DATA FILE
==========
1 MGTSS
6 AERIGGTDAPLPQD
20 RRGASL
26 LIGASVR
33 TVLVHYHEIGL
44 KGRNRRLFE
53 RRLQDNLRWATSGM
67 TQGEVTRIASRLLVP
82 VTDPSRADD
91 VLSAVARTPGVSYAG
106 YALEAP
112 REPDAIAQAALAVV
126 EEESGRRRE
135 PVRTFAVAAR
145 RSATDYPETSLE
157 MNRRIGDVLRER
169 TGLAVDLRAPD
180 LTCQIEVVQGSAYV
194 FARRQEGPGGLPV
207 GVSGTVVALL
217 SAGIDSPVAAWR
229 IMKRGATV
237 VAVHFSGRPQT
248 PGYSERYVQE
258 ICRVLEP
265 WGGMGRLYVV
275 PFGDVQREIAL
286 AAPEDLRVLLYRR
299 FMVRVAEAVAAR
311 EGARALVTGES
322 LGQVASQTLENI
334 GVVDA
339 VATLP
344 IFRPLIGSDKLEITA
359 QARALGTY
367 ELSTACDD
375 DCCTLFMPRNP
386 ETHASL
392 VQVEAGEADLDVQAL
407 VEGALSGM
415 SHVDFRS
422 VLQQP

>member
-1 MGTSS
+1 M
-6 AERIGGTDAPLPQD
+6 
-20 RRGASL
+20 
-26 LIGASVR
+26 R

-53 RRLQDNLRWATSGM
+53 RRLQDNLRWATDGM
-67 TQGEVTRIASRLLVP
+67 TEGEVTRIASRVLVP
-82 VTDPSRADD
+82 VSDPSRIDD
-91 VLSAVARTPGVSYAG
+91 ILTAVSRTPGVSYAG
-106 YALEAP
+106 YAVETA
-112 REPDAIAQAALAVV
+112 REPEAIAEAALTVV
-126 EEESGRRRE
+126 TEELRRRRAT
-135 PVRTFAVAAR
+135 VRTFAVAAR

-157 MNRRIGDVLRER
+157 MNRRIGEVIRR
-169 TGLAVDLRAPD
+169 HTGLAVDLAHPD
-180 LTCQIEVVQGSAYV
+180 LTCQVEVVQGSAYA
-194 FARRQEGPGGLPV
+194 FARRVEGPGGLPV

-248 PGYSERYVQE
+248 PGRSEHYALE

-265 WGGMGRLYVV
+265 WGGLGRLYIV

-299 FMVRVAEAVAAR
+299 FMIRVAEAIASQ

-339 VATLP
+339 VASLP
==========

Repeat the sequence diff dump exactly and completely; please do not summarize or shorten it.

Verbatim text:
1 MGTSS
6 AERIGGTDAPLPQD
20 RRGASL
26 LIGASVR
33 TVLVHYHEIGL
44 KGRNRRLFE
53 RRLQDNLRWATSGM
67 TQGEVTRIASRLLVP
82 VTDPSRADD
91 VLSAVARTPGVSYAG
106 YALEAP
112 REPDAIAQAALAVV
126 EEESGRRRE
135 PVRTFAVAAR
145 RSATDYPETSLE
157 MNRRIGDVLRER
169 TGLAVDLRAPD
180 LTCQIEVVQGSAYV
194 FARRQEGPGGLPV
207 GVSGTVVALL
217 SAGIDSPVAAWR
229 IMKRGATV
237 VAVHFSGRPQT
248 PGYSERYVQE
258 ICRVLEP
265 WGGMGRLYVV
275 PFGDVQREIAL
286 AAPEDLRVLLYRR
299 FMVRVAEAVAAR
311 EGARALVTGES
322 LGQVASQTLENI
334 GVVDA
339 VATLP
344 IFRPLIGSDKLEITA
359 QARALGTY
367 ELSTACDD
375 DCCTLFMPRNP
386 ETHASL
392 VQVEAGEADLDVQAL
407 VEGALSGM
415 SHVDFRS
422 VLQQP

>member
-1 MGTSS
+1 M
-6 AERIGGTDAPLPQD
+6 
-20 RRGASL
+20 
-26 LIGASVR
+26 R

-53 RRLQDNLRWATSGM
+53 RRLQDNLRWATDGM
-67 TQGEVTRIASRLLVP
+67 TEGEVTRIASRVLVP
-82 VTDPSRADD
+82 VSDPSRIDD
-91 VLSAVARTPGVSYAG
+91 ILTAVSRTPGVSYAG
-106 YALEAP
+106 YAVETA
-112 REPDAIAQAALAVV
+112 REPEAIAEAALTVV
-126 EEESGRRRE
+126 TEELRRRRAT
-135 PVRTFAVAAR
+135 VRTFAVAAR

-157 MNRRIGDVLRER
+157 MNRRIGEVIRR
-169 TGLAVDLRAPD
+169 HTGLAVDLAHPD
-180 LTCQIEVVQGSAYV
+180 LTCQVEVVQGSAYA
-194 FARRQEGPGGLPV
+194 FARRVEGPGGLPV

-248 PGYSERYVQE
+248 PGRSEHYALE

-265 WGGMGRLYVV
+265 WGGLGRLYIV

-299 FMVRVAEAVAAR
+299 FMIRVAEAIASQ

-339 VATLP
+339 VASLP